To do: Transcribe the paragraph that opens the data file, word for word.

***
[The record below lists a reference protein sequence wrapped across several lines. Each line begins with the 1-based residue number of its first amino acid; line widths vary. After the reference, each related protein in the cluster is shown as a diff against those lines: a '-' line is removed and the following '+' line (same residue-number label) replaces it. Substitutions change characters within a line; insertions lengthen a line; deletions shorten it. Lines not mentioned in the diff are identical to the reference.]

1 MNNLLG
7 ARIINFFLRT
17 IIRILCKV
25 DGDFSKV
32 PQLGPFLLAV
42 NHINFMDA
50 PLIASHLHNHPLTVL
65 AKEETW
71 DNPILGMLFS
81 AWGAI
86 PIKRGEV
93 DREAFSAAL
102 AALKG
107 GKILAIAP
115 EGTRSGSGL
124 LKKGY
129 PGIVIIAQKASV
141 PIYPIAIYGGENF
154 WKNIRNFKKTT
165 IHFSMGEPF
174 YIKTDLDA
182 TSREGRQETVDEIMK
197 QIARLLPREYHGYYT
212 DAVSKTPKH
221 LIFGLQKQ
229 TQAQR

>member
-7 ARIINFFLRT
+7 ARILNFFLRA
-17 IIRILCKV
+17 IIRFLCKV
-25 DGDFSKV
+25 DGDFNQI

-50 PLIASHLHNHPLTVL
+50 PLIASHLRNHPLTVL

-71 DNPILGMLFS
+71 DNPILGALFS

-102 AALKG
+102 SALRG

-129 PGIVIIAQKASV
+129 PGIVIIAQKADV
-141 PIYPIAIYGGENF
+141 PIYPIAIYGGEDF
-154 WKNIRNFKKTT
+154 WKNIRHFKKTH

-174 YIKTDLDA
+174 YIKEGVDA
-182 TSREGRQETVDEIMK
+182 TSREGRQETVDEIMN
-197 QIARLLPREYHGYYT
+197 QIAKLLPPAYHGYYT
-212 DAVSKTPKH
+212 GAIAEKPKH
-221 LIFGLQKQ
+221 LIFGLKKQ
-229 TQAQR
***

[The record below lists a reference protein sequence wrapped across several lines. Each line begins with the 1-based residue number of its first amino acid; line widths vary. After the reference, each related protein in the cluster is shown as a diff against those lines: a '-' line is removed and the following '+' line (same residue-number label) replaces it. Substitutions change characters within a line; insertions lengthen a line; deletions shorten it. Lines not mentioned in the diff are identical to the reference.]